Vietnam: a Year in Review

By Nicholas Shell, Seawater Solutions Global Project Manager (Asia)

2020 was an arduous journey for all, and for Seawater Solutions Vietnam that was no exception.

In one year we operated a total of 6 different sites, completed 3 production cycles, and went through two separate lockdowns on our farms. While the journey has been turbulent, we made two important achievements. One is we are the first organisation to grow and test Salicornia at markets in Vietnam. Second, despite setbacks and crop failures, we’ve still managed to expand and now operate four separate sites across the Mekong Delta and Central Coast. As the year comes to a close, two important facts have become clear: First that Salicornia can grow in the Vietnamese climate when given the right conditions. Second there is strong demand for Salicornia among high-end restaurants within Vietnam.

Though starting operations in 2020 might seem to be a terrible misfortunate, we feel incredibly lucky to have worked with farmers who accepted and cared for us within their households during the crisis. We feel even more lucky to be in one of the few countries in the world which has managed to control the spread of the pandemic and allow all its occupants to live safely within its borders. It is thanks to the success of the government and hospitality of its people that we have managed to continue our work and be in a strong position for expansion in the coming year.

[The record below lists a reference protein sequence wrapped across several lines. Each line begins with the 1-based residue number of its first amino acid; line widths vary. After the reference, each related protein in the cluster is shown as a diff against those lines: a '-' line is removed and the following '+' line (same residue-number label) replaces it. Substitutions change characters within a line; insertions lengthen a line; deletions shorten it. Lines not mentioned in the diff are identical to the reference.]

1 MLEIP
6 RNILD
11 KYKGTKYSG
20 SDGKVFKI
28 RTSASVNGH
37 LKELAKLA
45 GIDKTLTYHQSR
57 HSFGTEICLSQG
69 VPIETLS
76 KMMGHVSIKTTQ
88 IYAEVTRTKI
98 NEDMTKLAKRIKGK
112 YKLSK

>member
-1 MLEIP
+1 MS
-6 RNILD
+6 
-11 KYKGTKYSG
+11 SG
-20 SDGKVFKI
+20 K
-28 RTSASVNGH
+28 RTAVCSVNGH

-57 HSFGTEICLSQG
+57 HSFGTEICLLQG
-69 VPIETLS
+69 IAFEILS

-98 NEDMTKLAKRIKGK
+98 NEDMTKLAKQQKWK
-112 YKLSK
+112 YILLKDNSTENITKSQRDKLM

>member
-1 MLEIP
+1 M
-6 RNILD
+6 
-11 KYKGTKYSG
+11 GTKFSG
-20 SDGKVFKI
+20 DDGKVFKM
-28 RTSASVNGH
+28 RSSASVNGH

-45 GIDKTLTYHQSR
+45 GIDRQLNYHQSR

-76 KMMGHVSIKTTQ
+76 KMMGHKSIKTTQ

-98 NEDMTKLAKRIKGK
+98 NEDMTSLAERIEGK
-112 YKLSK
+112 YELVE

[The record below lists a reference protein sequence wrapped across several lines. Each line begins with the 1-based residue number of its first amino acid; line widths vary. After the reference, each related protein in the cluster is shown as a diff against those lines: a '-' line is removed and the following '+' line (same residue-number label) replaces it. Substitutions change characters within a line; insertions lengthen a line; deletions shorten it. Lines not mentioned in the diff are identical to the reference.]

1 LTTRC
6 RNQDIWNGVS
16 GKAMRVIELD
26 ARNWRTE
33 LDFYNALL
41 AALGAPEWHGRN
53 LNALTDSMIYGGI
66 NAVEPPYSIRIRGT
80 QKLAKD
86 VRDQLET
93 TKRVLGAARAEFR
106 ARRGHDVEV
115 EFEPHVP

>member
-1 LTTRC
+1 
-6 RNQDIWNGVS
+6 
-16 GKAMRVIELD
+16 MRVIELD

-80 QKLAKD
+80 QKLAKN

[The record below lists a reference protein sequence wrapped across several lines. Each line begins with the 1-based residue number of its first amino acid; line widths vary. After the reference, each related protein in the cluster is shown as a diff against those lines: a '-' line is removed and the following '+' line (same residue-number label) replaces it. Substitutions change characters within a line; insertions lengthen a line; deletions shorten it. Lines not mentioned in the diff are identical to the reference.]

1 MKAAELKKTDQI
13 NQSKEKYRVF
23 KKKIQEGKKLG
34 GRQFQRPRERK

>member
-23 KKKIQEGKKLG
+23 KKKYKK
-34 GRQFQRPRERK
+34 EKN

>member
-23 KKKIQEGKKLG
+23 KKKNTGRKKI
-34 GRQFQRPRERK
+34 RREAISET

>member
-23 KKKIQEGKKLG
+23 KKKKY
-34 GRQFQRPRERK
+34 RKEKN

With 2021 on the horizon, we’re continuing to operate four cultivation sites and are showing more and more people that Salicornia and other vegetables can grow using salt water. One of the most important steps we need to make next year will be to build upon the increasing number of halophyte species we are finding that are native in Vietnam. They are not only growing wild in coasts and salt marshes, but are being cultivated and sold by individuals in some of the unlikeliest of circumstances. It will be our job to bring these crops to farms and find commercial uses for these crops – turning them into a tool used to combat the damage climate change will inflict among rural communities.